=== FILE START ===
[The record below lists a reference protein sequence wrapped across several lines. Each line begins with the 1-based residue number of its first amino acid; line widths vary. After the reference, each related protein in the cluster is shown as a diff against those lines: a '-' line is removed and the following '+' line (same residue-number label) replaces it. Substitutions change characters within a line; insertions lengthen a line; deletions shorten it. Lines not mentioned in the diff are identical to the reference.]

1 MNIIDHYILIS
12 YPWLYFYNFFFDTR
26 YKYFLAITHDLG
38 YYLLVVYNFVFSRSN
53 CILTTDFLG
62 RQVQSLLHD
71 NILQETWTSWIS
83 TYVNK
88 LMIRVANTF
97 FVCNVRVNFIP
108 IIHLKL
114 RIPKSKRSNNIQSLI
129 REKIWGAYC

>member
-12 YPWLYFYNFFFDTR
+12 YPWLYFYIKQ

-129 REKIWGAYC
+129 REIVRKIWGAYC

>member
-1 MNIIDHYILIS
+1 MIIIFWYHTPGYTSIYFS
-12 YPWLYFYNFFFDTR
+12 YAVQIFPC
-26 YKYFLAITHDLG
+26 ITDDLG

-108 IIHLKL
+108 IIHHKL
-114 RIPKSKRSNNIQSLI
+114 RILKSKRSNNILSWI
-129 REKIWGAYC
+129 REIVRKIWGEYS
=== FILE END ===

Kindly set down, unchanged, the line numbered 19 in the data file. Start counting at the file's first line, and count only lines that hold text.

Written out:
+129 REIVRKIWGAYC